Europe and Japan agreed Saturday to join forces in efforts to promote tighter international standards for nuclear safety in the wake of the atomic crisis in Japan.
"Going into the future, nuclear safety is a matter of great importance for Japan and the European Union, for the entire world, and for the Earth," Japanese Prime Minister Naoto Kan said after an EU-Japan summit in Brussels.
At the same time, Kan urged the 27-nation EU to ease restrictions on Japanese food imports that were imposed over concerns of potential radioactive contamination following the Fukushima power plant accident.
"I have asked for relaxation measures based on scientific evidence," he told a news conference held alongside EU president Herman Van Rompuy and European Commission president Jose Manuel Barroso.
"I have also received a response to that, that the EU also believes any measures should be based on scientific evidence," he said
Last month, EU authorities tightened the acceptable level of radiation in Japanese food imports after the Fukushima nuclear crisis, which was sparked by the massive earthquake and tsunami in March that killed 25,000 people.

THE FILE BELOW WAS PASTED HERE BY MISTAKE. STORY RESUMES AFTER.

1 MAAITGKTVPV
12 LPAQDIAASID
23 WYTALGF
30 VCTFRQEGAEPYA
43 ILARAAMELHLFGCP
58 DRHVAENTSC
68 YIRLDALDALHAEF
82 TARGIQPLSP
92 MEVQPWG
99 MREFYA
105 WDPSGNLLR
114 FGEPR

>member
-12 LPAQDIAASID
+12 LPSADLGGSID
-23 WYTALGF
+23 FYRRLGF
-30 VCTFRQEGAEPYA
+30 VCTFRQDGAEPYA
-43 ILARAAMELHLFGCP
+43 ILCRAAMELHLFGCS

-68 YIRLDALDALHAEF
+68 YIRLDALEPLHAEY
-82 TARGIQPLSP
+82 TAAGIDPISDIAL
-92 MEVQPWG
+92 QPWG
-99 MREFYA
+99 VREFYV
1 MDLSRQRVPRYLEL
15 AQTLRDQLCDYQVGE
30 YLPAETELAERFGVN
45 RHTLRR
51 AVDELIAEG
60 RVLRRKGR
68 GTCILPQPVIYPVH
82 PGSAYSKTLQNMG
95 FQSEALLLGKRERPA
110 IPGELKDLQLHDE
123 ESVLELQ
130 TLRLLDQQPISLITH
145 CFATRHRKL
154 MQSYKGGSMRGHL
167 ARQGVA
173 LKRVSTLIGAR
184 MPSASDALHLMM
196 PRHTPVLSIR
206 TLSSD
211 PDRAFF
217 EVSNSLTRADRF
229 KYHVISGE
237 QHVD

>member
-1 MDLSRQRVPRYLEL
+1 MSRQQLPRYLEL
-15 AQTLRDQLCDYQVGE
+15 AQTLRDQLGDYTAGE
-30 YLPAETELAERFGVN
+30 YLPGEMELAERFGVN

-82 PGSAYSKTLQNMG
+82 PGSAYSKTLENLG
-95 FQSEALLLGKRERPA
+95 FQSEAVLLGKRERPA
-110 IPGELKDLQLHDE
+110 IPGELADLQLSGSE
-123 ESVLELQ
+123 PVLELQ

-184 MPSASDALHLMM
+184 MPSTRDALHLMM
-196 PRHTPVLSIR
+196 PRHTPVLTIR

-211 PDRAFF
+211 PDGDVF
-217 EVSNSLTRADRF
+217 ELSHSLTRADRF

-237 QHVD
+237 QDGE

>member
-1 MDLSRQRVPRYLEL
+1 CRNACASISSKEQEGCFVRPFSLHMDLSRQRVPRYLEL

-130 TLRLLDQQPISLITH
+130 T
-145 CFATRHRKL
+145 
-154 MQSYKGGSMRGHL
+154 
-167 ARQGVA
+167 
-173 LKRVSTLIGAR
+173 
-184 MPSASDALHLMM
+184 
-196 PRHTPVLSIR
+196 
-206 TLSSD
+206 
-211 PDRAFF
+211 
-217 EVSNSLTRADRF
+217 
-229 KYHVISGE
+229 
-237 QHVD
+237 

The EU and Japan also agreed Saturday to cooperate in monitoring the impact of the world's worst nuclear disaster since Chernobyl, as well as implementing "comprehensive risk and safety assessments" at plants and encouraging other nations to do the same.
"Radiation does not stop at borders and neither should our collective responsibility. So when we talk nuclear, we talk global," Barroso said.
The Japanese nuclear crisis has prompted the EU to organise "stress tests" on the bloc's 143 nuclear reactors in order to evaluate their ability to survive earthquakes, floods and man-made crises such as plane crashes.
"We want these stress tests to go beyond Europe," Barroso said.
Nuclear safety was already high on the agenda of a G8 summit that Kan attended in Deauville, France, this week, where the leaders of the world's top economies called for stronger nuclear safety rules.
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